Fur seal rescued off Vancouver Island dies

An emaciated, stranded fur seal, rescued last week off Vancouver Island, has died, according to the Vancouver Aquarium.

The sick and hungry seal was found more than 2,000 kilometres from home

This Guadalupe fur seal, rescued off the coast of Vancouver Island, has died, according to the Vancouver Aquarium. (CBC)

An emaciated, stranded fur seal, rescued last week off Vancouver Island, has died, says the Vancouver Aquarium.

The fur seal, which is normally found near Mexico's Guadalupe Island off the coast of Baja, California, died early Wednesday, according to an aquarium veterinarian who was trying to nurse the animal back to health.

"He was looking better on Saturday, but (Tuesday) night he had a very quick gastrointestinal bleed,"  Dr. Martin Haulena, the aquarium's head veterinarian, said in a statement.

"Unfortunately, it's a common complication for marine mammals that strand while experiencing near starvation."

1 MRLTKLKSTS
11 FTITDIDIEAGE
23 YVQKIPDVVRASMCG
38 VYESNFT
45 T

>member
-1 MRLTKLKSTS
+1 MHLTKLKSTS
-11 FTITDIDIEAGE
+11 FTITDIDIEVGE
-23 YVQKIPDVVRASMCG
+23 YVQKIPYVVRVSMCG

The seal was rescued from a beach at Pacific Rim National Park Reserve — more than 2,000 kilometres from home — by officers from Fisheries and Oceans Canada and Parks Canada and a Vancouver Aquarium research associate.

The fur seal is listed as threatened in the U.S.— though not so in Canada, because it's not typically found here.

Seal was lethargic

After its rescue, aquarium officials said the seal was lethargic, underweight and refusing food.

Still, Haulena said the rescue was worth the effort. "Even if the odds of survival are slim, we're always going to do our best to try and save an animal's life.

"We're a rescue centre … that's what we do," he said in the statement.

Haulena also noted that treating a threatened species gives staff a chance to learn more for conservation efforts.

Last fall, the seals were washing up sick and dead along the California coast at a rate eight times higher than normal, according to the U.S. National Oceanic and Atmospheric Administration (NOAA).

Scientists there think warmer waters in the eastern Pacific Ocean may be behind the seal strandings. An unusually warm mass of seawater stretching along much of the West Coast has affected marine life. Some species of fish, which the fur seals consume, may have moved farther north than usual to avoid the warmer waters.


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